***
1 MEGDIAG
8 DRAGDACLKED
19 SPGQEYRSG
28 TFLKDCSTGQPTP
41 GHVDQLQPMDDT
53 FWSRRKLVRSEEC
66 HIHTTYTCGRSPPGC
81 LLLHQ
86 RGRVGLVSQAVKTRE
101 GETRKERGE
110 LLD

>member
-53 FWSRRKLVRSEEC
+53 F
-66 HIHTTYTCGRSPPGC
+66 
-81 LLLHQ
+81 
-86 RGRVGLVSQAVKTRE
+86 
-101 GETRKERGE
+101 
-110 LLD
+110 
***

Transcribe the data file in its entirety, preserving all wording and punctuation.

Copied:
1 MEGDIAG
8 DRAGDACLKED
19 SPGQEYRSG
28 TFLKDCSTGQPTP
41 GHVDQLQPMDDT
53 FWSRRKLVRSEEC
66 HIHTTYTCGRSPPGC
81 LLLHQ
86 RGRVGLVSQAVKTRE
101 GETRKERGE
110 LLD

>member
-53 FWSRRKLVRSEEC
+53 F
-66 HIHTTYTCGRSPPGC
+66 
-81 LLLHQ
+81 
-86 RGRVGLVSQAVKTRE
+86 
-101 GETRKERGE
+101 
-110 LLD
+110 